The new issue of Uncut – in shops now or available to buy online by clicking here – features a revealing interview with The Cure co-founder Lol Tolhurst.
Looking back at their exceptional run of early albums from Three Imaginary Boys to Pornography that made – and broke – the band, he recounts wild tales of wonky acid trips, intense tours and small-town violence.
“It was us against the rest of the world,” says Tolhurst. “We had trouble at some of the gigs, early on. Provincial gigs were always a little like that. I’ve never understood it… in more isolated places, you’d think audiences would be happy to see you – but instead they were intent on chasing you away. All the satellite towns of the capital were like that, Crawley, Hemel Hempstead… there was this undercurrent of violence.
“It was no surprise that we made the kind of music [that we did], because we lived in a very muted, very grey place. We just reflected back what we saw around us! The darker element of the songs? We were partly drawn to a certain type of literature. But we were responding to what was going on around us – the political and social unrest in England at the end of the ’70s. Instead of thinking, ‘Oh, the world’s all great and lovely, we’ll sing love songs,’ we realised, ‘No, it’s not so great and lovely…’
“Life imitates art, and art imitates life, and our lives had become quite intense… A lot of the early Cure stuff is like a diary, what happened in our lives is there in the records. So looking back, there’s little surprise that Faith came out the way it did. Were we depressed? I think most people growing up in that time had to be depressed! It was still post-war. The supermarkets only had eggs, bread and cheese – it was like Eastern Europe.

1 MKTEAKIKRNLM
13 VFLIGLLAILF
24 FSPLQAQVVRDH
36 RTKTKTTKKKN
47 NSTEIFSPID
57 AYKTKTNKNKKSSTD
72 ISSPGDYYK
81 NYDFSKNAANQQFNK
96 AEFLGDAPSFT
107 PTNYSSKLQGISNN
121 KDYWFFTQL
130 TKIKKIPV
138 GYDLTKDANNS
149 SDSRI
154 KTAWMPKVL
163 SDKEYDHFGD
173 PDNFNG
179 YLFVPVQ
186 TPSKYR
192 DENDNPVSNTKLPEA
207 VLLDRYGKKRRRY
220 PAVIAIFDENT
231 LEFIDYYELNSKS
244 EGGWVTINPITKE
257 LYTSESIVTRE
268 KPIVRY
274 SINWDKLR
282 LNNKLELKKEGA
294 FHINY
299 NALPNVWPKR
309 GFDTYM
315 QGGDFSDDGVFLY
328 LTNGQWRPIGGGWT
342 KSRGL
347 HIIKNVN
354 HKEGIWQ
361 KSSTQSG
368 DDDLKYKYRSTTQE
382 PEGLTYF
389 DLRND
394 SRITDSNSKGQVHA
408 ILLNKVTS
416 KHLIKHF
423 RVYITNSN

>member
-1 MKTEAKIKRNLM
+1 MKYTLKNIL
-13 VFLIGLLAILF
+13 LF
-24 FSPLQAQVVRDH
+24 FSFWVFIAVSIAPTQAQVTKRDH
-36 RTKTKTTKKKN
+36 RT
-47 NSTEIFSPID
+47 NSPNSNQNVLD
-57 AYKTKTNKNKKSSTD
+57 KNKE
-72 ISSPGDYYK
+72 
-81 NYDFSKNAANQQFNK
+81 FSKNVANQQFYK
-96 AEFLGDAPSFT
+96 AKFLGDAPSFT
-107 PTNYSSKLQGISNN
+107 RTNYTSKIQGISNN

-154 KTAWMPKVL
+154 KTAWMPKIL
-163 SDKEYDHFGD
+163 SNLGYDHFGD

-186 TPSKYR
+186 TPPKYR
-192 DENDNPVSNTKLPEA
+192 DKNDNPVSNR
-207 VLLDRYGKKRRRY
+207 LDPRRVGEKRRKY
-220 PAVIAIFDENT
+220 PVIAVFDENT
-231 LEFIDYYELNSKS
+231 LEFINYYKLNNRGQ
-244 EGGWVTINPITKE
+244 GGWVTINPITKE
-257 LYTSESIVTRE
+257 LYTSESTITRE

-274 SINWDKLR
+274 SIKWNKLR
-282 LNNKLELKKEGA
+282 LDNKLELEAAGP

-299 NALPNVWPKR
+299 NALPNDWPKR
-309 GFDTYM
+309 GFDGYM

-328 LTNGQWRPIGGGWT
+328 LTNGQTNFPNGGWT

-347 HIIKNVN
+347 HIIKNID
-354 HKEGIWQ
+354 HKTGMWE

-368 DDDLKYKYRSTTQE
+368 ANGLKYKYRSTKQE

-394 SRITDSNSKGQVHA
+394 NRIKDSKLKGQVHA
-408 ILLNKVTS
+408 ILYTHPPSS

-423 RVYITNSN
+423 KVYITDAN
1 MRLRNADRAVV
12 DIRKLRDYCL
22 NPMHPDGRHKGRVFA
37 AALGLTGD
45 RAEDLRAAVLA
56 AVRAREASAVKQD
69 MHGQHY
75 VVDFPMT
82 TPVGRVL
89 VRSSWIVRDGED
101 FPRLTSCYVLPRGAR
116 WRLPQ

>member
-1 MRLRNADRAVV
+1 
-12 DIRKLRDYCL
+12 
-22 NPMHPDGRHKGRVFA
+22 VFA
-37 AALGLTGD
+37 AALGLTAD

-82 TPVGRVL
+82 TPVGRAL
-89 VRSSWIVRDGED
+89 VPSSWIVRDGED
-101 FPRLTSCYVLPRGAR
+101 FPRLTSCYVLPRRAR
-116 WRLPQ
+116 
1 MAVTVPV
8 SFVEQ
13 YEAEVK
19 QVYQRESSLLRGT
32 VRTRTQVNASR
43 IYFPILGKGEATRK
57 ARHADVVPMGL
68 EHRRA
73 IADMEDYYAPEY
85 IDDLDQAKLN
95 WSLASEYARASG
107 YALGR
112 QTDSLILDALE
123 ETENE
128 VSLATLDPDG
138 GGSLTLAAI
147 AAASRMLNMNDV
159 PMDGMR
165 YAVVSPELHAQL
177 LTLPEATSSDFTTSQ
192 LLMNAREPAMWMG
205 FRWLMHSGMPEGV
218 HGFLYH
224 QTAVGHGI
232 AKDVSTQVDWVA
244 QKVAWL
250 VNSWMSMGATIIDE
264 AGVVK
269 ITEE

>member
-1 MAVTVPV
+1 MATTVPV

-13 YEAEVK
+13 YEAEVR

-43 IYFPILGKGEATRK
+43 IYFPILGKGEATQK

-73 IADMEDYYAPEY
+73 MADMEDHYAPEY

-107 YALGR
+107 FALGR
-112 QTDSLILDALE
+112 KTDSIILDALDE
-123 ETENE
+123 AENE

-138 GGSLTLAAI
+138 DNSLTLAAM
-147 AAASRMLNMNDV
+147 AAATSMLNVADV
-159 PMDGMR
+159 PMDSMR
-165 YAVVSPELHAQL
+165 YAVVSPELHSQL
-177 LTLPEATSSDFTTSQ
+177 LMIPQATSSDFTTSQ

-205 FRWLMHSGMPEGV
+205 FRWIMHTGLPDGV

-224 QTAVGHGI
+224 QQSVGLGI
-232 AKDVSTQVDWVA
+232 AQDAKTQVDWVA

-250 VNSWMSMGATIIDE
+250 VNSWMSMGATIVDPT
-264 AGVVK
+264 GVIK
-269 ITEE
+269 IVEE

“The thing about acid is, if you remember when you started using it, you probably didn’t start using it. We all had our own experiences, but it was probably more helpful for Robert [Smith] than it ever was for me. I remember the first Pornography sessions. Sometimes Robert would be in a very strange place in the studio, so I’d tell our engineer and co-producer Phil Thornalley, ‘Maybe we won’t record today, we’ll go home and see you in a day or two…’ The thing that blows my mind was that Phil was stone-cold sober most of the time. With us in the studio, he must have thought he’d entered Dante’s Inferno, because the three of us… it was quite insane.”
You can read much more from Lol Tolhurst about The Cure’s early days in the new issue of Uncut, out now.
The July 2019 issue of Uncut is on sale from May 16, and available to order online now – with The Black Keys on the cover. Inside, you’ll find David Bowie, The Cure, Bruce Springsteen, Rory Gallagher, The Fall, Jake Xerxes Fussell, PP Arnold, Screaming Trees, George Harrison and more. Our 15-track CD also showcases the best of the month’s new music, including PJ Harvey, Peter Perrett, Black Peaches, Calexico And Iron & Wine and Mark Mulcahy.